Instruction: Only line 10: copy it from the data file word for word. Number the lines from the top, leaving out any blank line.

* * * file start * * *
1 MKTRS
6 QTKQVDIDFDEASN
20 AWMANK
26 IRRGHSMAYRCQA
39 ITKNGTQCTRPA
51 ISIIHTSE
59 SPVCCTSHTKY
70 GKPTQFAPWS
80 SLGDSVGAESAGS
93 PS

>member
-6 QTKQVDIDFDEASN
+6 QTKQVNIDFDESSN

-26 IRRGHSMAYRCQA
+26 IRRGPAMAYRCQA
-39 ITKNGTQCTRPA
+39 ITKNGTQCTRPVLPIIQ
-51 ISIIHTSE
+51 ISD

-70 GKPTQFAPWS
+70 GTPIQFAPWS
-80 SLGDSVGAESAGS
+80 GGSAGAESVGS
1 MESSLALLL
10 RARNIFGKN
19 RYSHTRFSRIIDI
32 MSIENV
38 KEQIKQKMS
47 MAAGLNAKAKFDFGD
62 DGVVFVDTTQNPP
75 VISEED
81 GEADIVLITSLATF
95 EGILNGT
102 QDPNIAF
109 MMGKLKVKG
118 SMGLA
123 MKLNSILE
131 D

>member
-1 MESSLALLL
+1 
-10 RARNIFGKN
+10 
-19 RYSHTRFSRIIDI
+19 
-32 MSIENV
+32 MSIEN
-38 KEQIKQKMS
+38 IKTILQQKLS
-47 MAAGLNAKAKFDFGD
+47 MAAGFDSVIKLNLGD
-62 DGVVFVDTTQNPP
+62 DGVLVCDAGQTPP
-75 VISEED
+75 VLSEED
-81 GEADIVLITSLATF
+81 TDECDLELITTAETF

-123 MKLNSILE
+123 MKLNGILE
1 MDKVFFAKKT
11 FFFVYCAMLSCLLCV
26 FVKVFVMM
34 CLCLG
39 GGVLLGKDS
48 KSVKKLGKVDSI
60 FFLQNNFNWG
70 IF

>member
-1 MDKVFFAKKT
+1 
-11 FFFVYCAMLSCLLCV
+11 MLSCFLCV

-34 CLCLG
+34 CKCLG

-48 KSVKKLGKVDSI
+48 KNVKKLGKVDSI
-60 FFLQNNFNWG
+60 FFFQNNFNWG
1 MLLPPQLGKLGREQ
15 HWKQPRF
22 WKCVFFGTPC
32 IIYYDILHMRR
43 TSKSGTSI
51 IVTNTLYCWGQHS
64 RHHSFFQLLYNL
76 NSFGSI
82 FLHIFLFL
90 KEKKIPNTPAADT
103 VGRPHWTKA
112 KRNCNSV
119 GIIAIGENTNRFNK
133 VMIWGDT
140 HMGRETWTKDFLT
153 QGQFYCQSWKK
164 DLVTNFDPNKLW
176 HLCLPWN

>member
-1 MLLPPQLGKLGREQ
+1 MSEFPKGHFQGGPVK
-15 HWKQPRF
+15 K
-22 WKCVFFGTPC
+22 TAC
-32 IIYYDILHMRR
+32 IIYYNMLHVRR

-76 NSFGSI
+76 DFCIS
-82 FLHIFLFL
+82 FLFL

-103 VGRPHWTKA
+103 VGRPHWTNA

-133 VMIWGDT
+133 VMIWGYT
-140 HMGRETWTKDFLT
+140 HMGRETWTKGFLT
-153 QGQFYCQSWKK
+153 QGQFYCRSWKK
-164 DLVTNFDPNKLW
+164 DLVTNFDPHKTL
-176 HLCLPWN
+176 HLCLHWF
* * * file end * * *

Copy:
93 PS